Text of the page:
Geologists have become very aware of a suite of rocks
that occurs almost worldwide near the Proterozoic/Cambrian boundary. The
designation of this grouping of rocks is sometimes given as the
Infra-Cambrian or, more often, as the Neo-Proterozoic. On the atomic or
radiometric timescale used by geologists, these strata date from around
750 million atomic years down to something less than 600 million atomic
years. The strata shown in this article all come from the southern suburbs
of Adelaide, South Australia. This area is known as one of the
type-sections showing the strata at this level, as evidenced by the fact
that both the Sturtian and Marinoan sequences get their names from this
part of Australia even though they are found around the world. The photographs in Part 1 are of rocks that
are all dated towards the higher end of this timescale, while the photos
from Part 2 are from the lower end.
In the first major sequence below the Cambrian, there
are finely layered strata containing something called dropstones.
These stones were somehow 'dropped' into the strata, causing interruptions
or small deformations in the steady series of lines which indicate the
layers of strata. One way we know this can happen is through the
movement of glaciers. Glaciers will pick up material and, as they
recede during a melt, will drop material, including rocks, into the mud it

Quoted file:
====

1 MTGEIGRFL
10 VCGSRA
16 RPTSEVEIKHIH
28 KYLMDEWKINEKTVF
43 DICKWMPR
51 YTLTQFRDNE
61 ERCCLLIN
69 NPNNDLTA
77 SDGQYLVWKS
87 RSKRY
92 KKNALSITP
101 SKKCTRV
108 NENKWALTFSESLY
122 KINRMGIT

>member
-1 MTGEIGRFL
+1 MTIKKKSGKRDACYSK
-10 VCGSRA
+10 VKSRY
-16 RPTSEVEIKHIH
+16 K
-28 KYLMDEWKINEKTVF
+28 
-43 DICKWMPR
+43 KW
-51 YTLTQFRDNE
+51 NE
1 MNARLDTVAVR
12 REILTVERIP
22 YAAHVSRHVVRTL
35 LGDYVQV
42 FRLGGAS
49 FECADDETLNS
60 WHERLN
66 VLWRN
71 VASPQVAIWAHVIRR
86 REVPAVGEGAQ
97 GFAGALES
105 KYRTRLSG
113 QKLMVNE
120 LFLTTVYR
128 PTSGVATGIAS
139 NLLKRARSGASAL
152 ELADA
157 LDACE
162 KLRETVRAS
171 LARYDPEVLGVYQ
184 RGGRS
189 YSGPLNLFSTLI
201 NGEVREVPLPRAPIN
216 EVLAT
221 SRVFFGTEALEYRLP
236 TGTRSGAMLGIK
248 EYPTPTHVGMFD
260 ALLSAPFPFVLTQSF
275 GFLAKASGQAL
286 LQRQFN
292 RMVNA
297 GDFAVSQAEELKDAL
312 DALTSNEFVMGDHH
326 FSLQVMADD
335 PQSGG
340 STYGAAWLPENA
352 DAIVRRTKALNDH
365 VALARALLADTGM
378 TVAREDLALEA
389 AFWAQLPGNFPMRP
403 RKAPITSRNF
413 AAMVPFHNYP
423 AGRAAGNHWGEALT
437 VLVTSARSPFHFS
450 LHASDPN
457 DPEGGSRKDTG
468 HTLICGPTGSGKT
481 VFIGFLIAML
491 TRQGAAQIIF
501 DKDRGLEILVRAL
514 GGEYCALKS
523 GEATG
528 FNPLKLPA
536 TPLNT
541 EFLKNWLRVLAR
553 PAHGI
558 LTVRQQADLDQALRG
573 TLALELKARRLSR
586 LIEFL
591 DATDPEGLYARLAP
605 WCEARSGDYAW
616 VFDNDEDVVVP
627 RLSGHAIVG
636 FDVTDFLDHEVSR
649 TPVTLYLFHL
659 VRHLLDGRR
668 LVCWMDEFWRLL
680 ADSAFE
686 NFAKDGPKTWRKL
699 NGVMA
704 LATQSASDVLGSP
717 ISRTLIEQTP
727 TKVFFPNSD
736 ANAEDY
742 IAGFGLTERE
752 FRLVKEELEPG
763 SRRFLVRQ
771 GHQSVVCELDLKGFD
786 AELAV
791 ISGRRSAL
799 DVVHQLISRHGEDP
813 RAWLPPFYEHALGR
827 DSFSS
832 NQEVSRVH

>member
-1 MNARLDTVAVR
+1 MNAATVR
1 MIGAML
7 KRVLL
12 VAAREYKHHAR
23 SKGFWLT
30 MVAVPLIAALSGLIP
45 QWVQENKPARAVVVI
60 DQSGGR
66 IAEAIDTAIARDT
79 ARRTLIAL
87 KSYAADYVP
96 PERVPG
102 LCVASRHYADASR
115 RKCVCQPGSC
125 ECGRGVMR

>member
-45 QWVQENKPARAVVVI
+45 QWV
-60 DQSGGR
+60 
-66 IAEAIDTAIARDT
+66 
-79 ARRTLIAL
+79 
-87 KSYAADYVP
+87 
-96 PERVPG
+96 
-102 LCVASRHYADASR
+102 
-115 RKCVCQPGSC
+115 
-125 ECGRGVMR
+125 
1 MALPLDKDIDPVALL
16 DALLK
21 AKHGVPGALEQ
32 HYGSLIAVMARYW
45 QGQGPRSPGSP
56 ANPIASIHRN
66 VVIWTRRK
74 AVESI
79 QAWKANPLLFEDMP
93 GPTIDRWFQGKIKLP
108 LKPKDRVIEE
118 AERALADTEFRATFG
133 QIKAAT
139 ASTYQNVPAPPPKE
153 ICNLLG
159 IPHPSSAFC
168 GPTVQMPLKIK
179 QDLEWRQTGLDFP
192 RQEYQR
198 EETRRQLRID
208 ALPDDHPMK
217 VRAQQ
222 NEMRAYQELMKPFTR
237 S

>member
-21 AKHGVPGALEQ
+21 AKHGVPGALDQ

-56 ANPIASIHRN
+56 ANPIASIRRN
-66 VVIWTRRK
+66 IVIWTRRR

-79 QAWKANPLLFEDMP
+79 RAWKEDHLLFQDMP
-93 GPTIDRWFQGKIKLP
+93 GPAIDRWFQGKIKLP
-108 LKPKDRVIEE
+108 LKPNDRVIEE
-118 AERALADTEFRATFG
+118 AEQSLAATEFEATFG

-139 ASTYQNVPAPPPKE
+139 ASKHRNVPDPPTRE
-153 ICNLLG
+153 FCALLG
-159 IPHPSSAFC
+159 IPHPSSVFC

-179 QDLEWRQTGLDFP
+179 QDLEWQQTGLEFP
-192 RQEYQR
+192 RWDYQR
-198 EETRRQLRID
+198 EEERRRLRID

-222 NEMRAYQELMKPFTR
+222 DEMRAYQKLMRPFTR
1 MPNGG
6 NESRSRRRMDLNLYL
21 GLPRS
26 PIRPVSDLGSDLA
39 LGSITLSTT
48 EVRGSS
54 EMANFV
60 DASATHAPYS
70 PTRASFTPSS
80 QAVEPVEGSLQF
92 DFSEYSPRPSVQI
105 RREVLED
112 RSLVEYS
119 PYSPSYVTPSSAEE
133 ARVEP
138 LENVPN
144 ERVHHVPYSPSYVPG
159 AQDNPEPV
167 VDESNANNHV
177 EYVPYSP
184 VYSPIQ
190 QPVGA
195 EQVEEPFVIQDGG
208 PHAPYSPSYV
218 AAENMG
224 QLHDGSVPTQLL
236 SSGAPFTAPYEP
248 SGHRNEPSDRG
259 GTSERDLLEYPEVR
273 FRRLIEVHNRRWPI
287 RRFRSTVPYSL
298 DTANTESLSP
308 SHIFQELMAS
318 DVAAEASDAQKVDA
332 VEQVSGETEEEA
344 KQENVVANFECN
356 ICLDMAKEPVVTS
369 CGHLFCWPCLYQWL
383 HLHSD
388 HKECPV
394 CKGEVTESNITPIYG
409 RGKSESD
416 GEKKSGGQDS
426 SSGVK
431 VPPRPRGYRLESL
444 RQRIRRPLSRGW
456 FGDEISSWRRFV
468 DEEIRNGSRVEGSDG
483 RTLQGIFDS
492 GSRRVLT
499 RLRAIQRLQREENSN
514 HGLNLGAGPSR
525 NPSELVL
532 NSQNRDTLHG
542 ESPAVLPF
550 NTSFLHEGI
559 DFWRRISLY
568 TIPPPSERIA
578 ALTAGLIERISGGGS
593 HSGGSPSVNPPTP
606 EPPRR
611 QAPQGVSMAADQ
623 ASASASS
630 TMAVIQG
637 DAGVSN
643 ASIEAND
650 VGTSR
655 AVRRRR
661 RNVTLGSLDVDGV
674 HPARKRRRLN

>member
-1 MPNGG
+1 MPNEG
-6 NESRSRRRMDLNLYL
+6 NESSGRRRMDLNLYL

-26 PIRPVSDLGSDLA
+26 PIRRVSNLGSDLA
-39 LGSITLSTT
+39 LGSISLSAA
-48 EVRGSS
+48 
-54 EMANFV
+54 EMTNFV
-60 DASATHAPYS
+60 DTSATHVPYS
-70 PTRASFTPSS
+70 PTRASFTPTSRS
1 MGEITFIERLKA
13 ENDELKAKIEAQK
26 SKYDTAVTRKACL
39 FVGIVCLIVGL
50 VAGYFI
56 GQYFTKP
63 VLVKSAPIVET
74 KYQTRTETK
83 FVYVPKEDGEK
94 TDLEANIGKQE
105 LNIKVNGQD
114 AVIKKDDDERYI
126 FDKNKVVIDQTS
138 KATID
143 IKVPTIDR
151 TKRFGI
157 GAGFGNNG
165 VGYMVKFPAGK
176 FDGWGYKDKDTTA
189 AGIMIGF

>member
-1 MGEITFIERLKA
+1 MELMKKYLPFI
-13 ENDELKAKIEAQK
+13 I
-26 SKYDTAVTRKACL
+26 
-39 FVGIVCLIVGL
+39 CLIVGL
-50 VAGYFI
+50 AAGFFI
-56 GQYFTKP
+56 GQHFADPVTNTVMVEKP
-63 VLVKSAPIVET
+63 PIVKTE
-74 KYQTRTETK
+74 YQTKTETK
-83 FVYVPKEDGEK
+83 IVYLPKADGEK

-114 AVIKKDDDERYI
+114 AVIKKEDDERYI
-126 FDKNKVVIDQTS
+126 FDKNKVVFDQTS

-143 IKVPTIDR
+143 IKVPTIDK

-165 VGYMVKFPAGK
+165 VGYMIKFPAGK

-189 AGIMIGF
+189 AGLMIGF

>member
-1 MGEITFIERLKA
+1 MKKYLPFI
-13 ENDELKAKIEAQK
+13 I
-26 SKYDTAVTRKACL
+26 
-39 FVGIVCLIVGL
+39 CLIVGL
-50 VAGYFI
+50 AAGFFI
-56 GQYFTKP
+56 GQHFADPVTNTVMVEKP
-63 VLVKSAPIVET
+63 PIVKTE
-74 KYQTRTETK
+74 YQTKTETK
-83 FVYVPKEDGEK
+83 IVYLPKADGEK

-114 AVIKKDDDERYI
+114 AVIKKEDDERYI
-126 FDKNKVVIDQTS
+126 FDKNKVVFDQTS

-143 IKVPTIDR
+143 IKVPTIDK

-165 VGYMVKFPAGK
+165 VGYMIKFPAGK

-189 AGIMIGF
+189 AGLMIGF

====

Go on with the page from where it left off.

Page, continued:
is leaving behind. So when these dropstones were found in strata
that deep, one of the first suspicions was perhaps a glacier did this.
Something else caused many to wonder about some kind
of large glaciation all over the earth's surface when stones found in the
Flinders Ranges north of Adelaide in South Australia showed up with
paleomagnetic readings indicating they originated at the equator.
One would not suspect to find a lot of material which originated at the
equator in South Australia. Did ice do this?
The third bit of evidence that started some thinking
very strongly about the possibility of an ice-covered world was finding
something called 'diamictites' even below the sequences which contained
the dropstones. Diamictites are what we refer to as a cement-like
matrix of material which contains rocks of all different sizes and shapes
embedded within it. "A debris layer" is a good description of the
kind of material it reminds one of.
The dropstones, the paleomagnetic indications, and
the diamictites all together have given rise to a theory referred to as
the "Snowball Earth" theory. Knowing that there is almost nothing
which could result in all three of these things showing up as we go
through the layers of the earth, there has been a fairly strong case
presented for the possibility that the entire earth was once covered in
ice. It would have to be the entire earth, for if there were
glaciers at the equator which could recede to the south, carrying
equatorial rocks to Australia, then there must have been glaciers
everywhere. What else besides glaciers could have done this?
There is something else, and that is what all this is about.